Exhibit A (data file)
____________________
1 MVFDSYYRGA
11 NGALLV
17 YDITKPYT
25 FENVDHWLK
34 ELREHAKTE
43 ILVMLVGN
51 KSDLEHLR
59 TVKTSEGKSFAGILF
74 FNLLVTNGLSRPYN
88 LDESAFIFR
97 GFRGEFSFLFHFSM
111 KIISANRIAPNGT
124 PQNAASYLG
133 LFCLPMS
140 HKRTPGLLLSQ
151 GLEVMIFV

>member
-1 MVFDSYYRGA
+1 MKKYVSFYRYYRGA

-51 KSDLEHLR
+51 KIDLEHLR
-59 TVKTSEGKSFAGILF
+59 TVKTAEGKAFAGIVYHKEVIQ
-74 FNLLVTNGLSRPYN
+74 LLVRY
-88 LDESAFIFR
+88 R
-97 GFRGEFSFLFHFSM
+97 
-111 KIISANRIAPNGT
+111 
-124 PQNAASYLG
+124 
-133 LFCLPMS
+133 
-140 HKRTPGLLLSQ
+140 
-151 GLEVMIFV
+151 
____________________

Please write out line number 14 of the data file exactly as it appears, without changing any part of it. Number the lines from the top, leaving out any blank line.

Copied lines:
133 LFCLPMS